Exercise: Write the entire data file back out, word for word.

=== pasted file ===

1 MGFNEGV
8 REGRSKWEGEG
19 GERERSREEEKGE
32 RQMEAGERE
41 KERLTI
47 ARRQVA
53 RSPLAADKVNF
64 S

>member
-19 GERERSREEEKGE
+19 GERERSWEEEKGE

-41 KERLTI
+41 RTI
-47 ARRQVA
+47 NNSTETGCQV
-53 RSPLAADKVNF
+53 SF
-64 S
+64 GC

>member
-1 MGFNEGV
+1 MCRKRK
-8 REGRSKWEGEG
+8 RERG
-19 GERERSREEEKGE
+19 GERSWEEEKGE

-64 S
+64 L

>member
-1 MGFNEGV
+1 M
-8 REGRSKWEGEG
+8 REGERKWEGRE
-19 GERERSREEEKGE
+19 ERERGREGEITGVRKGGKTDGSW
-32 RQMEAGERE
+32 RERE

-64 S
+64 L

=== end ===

1 MGFNEGV
8 REGRSKWEGEG
19 GERERSREEEKGE
32 RQMEAGERE
41 KERLTI
47 ARRQVA
53 RSPLAADKVNF
64 S

>member
-19 GERERSREEEKGE
+19 GERERSWEEEKGE

-41 KERLTI
+41 RTI
-47 ARRQVA
+47 NNSTETGCQV
-53 RSPLAADKVNF
+53 SF
-64 S
+64 GC

>member
-1 MGFNEGV
+1 MCRKRK
-8 REGRSKWEGEG
+8 RERG
-19 GERERSREEEKGE
+19 GERSWEEEKGE

-64 S
+64 L

>member
-1 MGFNEGV
+1 M
-8 REGRSKWEGEG
+8 REGERKWEGRE
-19 GERERSREEEKGE
+19 ERERGREGEITGVRKGGKTDGSW
-32 RQMEAGERE
+32 RERE

-64 S
+64 L